The European Space Agency broadcast the livestream with views courtesy of its Mars Express, launched by a Russian rocket from Kazakhstan in 2003.
It took nearly 17 minutes for each picture to reach Earth, nearly 200 million miles (300 million kilometers) away, and another minute to get through the ground stations.
The transmission was disrupted at times by rainy weather at the deep space-relay antenna in Spain.
Still, enough images made it through to delight the European space officials hosting the hourlong livestream. The first views of Mars showed roughly one third. As the spacecraft circled Mars, the images gradually became larger. In some shots, white clouds were clearly visible.
“Sitting on Mars Express, this would be what you’d see,” explained Simon Wood. He is the spacecraft operation engineer for the Mars Express mission. “We typically don’t normally get images in this way.”
Pictures and other data usually are stored aboard the spacecraft and later transmitted to Earth, according to Wood, when the spacecraft’s antenna can be pointed this way.
Near real-time footage from so far away is “rather rare,” according to ESA. ESA cited the Apollo moonwalkers’ live broadcasts of more than 50 years ago, and more recent live footage from spacecraft intentionally crashing into an asteroid and the moon.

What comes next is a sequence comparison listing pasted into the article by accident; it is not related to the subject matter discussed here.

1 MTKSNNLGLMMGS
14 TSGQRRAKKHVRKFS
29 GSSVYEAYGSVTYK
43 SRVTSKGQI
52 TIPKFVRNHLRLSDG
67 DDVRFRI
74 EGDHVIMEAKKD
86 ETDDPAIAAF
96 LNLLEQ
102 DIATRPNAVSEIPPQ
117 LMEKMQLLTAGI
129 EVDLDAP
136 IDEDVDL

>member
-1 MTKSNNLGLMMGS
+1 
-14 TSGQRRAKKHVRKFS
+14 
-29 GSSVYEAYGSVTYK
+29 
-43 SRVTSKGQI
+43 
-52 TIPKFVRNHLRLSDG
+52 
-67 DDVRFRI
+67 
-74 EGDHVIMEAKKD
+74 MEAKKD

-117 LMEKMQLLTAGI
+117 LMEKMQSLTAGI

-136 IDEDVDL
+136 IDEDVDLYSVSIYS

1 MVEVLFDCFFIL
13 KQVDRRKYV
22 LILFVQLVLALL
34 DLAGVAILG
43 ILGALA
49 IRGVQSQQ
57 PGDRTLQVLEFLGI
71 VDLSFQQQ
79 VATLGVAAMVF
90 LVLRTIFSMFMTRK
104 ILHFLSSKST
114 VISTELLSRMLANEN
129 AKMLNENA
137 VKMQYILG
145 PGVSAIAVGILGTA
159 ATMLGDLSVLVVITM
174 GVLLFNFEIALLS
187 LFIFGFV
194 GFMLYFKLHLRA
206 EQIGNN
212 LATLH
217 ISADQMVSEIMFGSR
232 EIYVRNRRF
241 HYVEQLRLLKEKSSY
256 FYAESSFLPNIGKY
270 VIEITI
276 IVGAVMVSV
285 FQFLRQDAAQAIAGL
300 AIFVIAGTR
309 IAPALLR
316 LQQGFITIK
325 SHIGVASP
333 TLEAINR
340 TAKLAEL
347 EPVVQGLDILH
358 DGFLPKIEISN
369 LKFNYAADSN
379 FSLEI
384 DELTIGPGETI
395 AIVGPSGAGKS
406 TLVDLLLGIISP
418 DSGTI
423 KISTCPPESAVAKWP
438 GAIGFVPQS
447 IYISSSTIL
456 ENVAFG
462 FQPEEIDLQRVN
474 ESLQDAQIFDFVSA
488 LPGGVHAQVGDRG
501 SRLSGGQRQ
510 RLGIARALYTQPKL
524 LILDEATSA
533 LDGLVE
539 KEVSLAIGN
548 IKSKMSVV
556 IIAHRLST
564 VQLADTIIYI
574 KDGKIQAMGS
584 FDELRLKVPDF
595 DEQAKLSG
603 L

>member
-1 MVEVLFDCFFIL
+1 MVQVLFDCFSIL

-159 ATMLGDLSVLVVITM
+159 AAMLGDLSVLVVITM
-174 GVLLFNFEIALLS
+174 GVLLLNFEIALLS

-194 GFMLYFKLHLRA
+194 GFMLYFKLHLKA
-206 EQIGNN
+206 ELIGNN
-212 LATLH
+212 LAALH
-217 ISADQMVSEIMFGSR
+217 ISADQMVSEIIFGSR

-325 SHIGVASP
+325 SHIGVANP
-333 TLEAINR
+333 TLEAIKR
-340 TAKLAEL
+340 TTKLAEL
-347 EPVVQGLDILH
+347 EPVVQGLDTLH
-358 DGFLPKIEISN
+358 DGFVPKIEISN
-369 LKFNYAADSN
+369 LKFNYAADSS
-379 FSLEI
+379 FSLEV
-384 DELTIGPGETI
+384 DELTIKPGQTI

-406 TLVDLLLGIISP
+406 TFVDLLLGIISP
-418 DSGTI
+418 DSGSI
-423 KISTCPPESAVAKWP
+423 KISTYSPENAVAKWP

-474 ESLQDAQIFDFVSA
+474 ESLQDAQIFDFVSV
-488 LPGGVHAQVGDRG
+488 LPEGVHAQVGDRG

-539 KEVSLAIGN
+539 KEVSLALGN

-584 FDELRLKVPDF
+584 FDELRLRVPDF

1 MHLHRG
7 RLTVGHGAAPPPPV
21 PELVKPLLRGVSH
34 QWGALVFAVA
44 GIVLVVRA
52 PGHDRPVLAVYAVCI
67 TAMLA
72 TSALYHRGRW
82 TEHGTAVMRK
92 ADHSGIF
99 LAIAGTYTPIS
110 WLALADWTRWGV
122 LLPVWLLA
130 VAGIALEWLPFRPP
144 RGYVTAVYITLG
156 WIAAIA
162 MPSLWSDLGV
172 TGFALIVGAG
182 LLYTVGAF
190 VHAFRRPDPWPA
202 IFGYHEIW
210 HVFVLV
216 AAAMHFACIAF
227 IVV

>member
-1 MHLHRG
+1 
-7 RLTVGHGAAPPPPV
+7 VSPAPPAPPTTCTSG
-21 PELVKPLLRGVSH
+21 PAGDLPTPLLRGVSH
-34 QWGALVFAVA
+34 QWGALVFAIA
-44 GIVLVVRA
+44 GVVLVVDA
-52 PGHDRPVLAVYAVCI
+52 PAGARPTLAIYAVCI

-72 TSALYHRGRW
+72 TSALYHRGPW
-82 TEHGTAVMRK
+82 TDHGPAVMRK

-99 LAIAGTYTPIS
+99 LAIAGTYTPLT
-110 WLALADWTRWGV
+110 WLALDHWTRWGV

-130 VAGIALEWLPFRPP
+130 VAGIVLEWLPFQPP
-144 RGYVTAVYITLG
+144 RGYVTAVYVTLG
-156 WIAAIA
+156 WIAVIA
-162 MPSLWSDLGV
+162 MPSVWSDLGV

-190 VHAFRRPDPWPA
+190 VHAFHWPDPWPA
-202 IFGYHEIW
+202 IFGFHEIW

“These missions were all pretty close to home and others farther away sent perhaps an image or two in near real-time. When it comes to a lengthy livestream from deep space, this is a first,” ESA said in a statement before the event.
Rain on Spain’s plains reduced the number of images shown. ESA only devoted an hour of the livestream to avoid overloading the batteries on the spacecraft.
Mars Express traveled to the red planet with a lander, dubbed Beagle-2, which lost contact with Earth as it attempted to touch down on the Martian surface.
More than a decade later, NASA’s Mars Reconnaissance Orbiter captured pictures of Beagle-2. The lander didn’t unfold its solar panels fully, even though it reached the surface.
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